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Old 09-11-2008, 10:10   #12
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Quote:
Originally Posted by Acoustic View Post
Here's my main issues SAFETY!!! When, NOT if, you have to dive on your prop, and you have Spurs or a Shaft Razor, you are at huge odds of cutting yourself very badly. Just ask me how I know! We are talking pints of blood & miles and hours to the nearest location that could stitch my hand.
I think wearing kevlar or steel mesh protective gloves would be a very good idea when you have to work near shaft cutters.
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Old 23-11-2008, 20:05   #13
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I bought these gloves from PK Safety Supply. I think they will provide adequate protection against an accidental brushing contact with a rope cutter blade. Thanks to Acoustic for pointing out the risk of injury. However, after several incidents of catching pot warps on my prop, I think they are still worthwhile, even if they are effective only 50% of the time.
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Old 30-11-2008, 09:36   #14
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I do confess I work with these devices, but you need to know what is available to make an informed decision.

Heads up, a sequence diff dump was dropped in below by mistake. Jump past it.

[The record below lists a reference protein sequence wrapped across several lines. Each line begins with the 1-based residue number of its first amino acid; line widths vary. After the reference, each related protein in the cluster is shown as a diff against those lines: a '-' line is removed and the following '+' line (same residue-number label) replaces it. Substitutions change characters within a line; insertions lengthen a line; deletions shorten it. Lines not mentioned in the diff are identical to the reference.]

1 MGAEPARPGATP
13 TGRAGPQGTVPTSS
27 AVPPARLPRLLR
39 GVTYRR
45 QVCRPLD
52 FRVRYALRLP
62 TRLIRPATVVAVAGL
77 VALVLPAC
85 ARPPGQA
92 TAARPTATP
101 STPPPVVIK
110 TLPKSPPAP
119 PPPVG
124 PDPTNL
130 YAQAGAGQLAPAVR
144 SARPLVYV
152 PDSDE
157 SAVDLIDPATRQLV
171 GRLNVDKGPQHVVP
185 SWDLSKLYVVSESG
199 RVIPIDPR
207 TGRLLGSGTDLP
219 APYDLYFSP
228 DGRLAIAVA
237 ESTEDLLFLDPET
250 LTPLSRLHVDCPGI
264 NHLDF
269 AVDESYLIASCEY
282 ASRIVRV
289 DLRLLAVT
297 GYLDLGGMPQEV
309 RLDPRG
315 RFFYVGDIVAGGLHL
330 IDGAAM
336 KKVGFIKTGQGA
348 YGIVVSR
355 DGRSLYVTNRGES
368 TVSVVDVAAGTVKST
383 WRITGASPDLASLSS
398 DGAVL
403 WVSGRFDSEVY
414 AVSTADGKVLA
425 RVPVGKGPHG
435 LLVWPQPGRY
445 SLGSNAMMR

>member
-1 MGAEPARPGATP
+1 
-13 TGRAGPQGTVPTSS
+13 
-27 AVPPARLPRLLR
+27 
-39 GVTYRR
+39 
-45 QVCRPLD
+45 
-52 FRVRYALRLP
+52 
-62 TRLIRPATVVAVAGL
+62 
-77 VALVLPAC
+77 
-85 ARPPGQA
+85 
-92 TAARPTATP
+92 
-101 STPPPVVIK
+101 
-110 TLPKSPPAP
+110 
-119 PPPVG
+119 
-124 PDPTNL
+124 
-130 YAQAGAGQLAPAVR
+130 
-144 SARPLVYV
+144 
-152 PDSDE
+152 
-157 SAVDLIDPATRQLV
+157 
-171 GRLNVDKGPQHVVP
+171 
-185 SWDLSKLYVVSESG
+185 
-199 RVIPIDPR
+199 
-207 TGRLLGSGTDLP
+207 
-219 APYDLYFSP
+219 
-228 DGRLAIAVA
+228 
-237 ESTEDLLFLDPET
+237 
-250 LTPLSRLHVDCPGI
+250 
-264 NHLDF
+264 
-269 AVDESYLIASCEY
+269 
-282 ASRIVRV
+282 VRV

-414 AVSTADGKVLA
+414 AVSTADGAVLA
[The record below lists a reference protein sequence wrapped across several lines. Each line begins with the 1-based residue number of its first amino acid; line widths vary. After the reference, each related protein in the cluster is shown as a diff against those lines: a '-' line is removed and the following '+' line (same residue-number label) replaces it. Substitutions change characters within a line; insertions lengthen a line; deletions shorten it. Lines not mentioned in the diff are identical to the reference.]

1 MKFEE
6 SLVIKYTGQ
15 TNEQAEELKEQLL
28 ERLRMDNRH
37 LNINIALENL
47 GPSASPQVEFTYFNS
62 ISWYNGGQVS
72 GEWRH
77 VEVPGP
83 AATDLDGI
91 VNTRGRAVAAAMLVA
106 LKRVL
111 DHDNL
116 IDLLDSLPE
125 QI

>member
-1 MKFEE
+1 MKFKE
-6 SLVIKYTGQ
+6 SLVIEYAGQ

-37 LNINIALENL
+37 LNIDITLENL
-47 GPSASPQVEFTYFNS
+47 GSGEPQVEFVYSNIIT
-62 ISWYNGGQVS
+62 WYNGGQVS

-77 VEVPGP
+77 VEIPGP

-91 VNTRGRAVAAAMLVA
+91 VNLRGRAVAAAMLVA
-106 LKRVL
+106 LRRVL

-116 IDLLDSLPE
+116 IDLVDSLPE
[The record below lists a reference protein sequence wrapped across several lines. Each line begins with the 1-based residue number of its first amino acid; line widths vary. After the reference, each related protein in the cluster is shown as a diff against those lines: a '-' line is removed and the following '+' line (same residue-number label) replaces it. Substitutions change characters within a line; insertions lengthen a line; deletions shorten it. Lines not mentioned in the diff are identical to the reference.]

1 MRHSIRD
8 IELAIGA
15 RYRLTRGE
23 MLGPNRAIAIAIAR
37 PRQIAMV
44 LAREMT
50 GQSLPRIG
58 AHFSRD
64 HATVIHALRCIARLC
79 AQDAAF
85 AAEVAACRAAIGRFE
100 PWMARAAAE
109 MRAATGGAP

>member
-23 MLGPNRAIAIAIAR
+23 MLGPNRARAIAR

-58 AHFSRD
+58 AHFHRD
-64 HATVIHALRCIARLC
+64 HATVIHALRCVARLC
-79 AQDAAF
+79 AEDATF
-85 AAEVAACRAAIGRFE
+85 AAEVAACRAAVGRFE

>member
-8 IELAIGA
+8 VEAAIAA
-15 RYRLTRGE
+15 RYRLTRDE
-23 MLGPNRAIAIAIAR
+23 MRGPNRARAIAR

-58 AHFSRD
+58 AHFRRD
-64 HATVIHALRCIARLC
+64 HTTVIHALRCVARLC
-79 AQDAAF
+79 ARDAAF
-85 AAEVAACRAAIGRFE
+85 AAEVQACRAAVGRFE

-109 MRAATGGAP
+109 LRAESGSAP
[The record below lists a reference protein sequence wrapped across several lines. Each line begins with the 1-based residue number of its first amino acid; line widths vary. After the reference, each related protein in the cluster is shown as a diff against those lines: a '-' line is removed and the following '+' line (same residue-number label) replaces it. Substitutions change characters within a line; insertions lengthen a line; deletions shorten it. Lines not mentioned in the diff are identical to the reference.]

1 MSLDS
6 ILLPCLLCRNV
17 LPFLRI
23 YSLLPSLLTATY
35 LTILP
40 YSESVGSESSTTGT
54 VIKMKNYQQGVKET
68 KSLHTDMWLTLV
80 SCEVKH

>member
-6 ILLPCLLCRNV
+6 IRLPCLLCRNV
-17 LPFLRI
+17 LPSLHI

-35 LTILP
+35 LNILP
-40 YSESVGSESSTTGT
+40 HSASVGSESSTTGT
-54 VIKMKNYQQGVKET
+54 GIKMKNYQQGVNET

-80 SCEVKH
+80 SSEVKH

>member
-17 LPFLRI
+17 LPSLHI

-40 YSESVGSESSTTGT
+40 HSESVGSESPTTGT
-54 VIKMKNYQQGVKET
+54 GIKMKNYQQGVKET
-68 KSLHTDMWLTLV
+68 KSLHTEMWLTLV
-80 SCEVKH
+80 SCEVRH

There are three types of debris cutting device, they each operate in a different way.

Scissor: Spurs, Stripper, Gator
These have a fixed blade and two or more rotating blades. As the rotating ones pass the fixed one the cut debris that is in the gap with a scissor action.

Disc: Propprotector is one make but there are five ot six makes, these are sharp serated or plane discs eithe single or double.

Shaver: QuicKuter, the one I deal with, this is a fixed blade and a spool.

Shaver has no protruding blades or edges so you don't need gloves. What they do is cut the debris that starts wrapping in front of thr prop as this is what does the damage to the shaft and transmission.

I hope that helps.
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Old 30-04-2009, 23:17   #15
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Wow now I have a professionnel who told me everyting except what to buy

I appreciate that you help us to know all those product but the question still there witch one I need. We are going cruising in south California and west coast of Mexico. We have a Morgan 41 0I with long keel and about 2.5 inch of shaft between the keel and the prop (for the moment the zinc just fit there!).
I am really considering a system for safety reason, we have a baby on board so i try to make my boat as safe as possible

Thank you